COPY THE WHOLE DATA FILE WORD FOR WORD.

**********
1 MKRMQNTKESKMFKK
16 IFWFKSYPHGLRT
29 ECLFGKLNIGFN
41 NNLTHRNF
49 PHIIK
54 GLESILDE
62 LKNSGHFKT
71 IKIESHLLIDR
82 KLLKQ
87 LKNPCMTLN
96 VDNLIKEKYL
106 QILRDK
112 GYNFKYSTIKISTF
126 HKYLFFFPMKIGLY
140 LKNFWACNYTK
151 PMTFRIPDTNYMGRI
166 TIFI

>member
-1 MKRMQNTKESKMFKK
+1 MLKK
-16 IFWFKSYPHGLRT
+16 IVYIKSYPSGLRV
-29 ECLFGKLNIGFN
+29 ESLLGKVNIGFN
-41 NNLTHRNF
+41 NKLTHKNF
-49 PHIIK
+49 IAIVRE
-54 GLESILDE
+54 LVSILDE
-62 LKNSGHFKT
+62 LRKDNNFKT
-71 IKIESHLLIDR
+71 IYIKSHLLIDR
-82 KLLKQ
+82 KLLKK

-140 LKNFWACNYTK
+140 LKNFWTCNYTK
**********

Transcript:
1 MKRMQNTKESKMFKK
16 IFWFKSYPHGLRT
29 ECLFGKLNIGFN
41 NNLTHRNF
49 PHIIK
54 GLESILDE
62 LKNSGHFKT
71 IKIESHLLIDR
82 KLLKQ
87 LKNPCMTLN
96 VDNLIKEKYL
106 QILRDK
112 GYNFKYSTIKISTF
126 HKYLFFFPMKIGLY
140 LKNFWACNYTK
151 PMTFRIPDTNYMGRI
166 TIFI

>member
-1 MKRMQNTKESKMFKK
+1 MLKK
-16 IFWFKSYPHGLRT
+16 IVYIKSYPSGLRV
-29 ECLFGKLNIGFN
+29 ESLLGKVNIGFN
-41 NNLTHRNF
+41 NKLTHKNF
-49 PHIIK
+49 IAIVRE
-54 GLESILDE
+54 LVSILDE
-62 LKNSGHFKT
+62 LRKDNNFKT
-71 IKIESHLLIDR
+71 IYIKSHLLIDR
-82 KLLKQ
+82 KLLKK

-140 LKNFWACNYTK
+140 LKNFWTCNYTK